The Maynard Institute specializes in converting newsrooms across the world to reach their full potential as inclusive, productive and financially sustainable organizations. Our “Fault Lines” structure was created by MIJE founder, Robert Maynard, who noticed fissures of society that have the capacity to divide us as violently as an earthquake. Participants of any diversity training will discuss race, sexual orientation, gender, class, generation and geography.
People of color will participate in every aspect of our society. If newspapers are going to remain relevant to the lives of our communities, we must become inclusive instead of exclusive. It's the way to attract the consumers of today. Also the readers of tomorrow, those we know we are now losing and those we have already lost. — Robert C. Maynard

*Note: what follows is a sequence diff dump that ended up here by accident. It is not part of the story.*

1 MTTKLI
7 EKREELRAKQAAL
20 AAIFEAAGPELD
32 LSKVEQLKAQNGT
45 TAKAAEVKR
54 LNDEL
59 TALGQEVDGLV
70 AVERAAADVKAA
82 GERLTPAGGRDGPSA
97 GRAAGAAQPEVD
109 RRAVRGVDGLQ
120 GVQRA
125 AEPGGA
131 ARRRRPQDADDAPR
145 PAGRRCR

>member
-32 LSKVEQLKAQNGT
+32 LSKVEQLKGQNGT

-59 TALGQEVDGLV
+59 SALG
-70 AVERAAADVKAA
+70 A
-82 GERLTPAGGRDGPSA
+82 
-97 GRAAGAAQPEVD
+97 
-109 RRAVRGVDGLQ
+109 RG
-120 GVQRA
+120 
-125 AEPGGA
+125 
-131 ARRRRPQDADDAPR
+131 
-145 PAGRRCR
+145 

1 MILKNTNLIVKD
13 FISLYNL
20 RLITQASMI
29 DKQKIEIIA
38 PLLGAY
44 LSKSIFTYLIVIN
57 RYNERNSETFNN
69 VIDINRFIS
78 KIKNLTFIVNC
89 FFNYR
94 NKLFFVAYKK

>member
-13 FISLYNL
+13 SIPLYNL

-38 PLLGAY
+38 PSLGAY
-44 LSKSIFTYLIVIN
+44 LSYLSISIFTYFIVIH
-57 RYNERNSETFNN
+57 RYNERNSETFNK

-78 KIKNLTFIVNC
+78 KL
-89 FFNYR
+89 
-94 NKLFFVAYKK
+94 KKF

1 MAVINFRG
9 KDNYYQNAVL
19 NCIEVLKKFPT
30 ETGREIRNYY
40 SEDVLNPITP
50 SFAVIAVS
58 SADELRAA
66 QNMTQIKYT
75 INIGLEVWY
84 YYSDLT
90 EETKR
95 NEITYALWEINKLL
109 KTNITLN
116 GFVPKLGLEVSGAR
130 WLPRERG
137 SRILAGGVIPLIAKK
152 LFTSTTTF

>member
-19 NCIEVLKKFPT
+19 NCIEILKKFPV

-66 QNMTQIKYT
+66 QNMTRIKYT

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Our patented Fault Lines program offers a series of virtual or in-person sessions for newsrooms of all sizes to analyze the question: How can you be a dismantler of systemic racism and othering in your organization?
The Newsroom Embed program is for the news organization that is interested in overhauling their company culture and creating a newsroom that will succeed in retaining journalists of color, serving audiences of color and therefore becoming a more profitable newsroom in our increasingly diverse nation.
The Maynard Institute used the Fault Lines framework in collaboration with the University of Arizona Cronkite School of Journalism and Mass Communication to pilot a new training program, curriculum and multiplatform toolkit to improve cultural competency among journalism and mass communications students.
Please contact Evelyn Hsu if you are interested in deploying this program at a university or college.
The Maynard Institute is a partner in Table Stakes, a local news leadership development program managed by the American Press Institute. The program assists news organizations in advancing innovations in local journalism through change-management training.